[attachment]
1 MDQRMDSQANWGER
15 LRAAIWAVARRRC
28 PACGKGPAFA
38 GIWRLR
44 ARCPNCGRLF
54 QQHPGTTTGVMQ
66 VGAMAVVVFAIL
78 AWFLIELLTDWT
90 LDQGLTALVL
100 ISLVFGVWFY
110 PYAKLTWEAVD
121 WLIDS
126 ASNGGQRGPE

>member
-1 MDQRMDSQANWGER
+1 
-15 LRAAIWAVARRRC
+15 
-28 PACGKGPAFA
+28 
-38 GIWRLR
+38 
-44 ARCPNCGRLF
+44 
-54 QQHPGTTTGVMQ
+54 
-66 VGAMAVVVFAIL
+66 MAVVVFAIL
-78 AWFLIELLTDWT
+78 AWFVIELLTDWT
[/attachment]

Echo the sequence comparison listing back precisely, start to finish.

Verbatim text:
1 MDQRMDSQANWGER
15 LRAAIWAVARRRC
28 PACGKGPAFA
38 GIWRLR
44 ARCPNCGRLF
54 QQHPGTTTGVMQ
66 VGAMAVVVFAIL
78 AWFLIELLTDWT
90 LDQGLTALVL
100 ISLVFGVWFY
110 PYAKLTWEAVD
121 WLIDS
126 ASNGGQRGPE

>member
-1 MDQRMDSQANWGER
+1 
-15 LRAAIWAVARRRC
+15 
-28 PACGKGPAFA
+28 
-38 GIWRLR
+38 
-44 ARCPNCGRLF
+44 
-54 QQHPGTTTGVMQ
+54 
-66 VGAMAVVVFAIL
+66 MAVVVFAIL
-78 AWFLIELLTDWT
+78 AWFVIELLTDWT